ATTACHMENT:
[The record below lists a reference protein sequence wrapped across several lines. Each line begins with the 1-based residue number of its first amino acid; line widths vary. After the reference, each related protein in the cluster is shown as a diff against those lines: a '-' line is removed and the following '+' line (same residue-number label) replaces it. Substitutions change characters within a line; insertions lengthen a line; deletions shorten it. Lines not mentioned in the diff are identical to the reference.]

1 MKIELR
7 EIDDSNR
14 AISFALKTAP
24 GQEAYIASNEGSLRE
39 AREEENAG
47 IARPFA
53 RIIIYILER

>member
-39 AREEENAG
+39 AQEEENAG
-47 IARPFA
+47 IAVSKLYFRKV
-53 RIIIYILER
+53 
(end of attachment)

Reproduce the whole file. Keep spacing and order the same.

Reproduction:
[The record below lists a reference protein sequence wrapped across several lines. Each line begins with the 1-based residue number of its first amino acid; line widths vary. After the reference, each related protein in the cluster is shown as a diff against those lines: a '-' line is removed and the following '+' line (same residue-number label) replaces it. Substitutions change characters within a line; insertions lengthen a line; deletions shorten it. Lines not mentioned in the diff are identical to the reference.]

1 MKIELR
7 EIDDSNR
14 AISFALKTAP
24 GQEAYIASNEGSLRE
39 AREEENAG
47 IARPFA
53 RIIIYILER

>member
-39 AREEENAG
+39 AQEEENAG
-47 IARPFA
+47 IAVSKLYFRKV
-53 RIIIYILER
+53 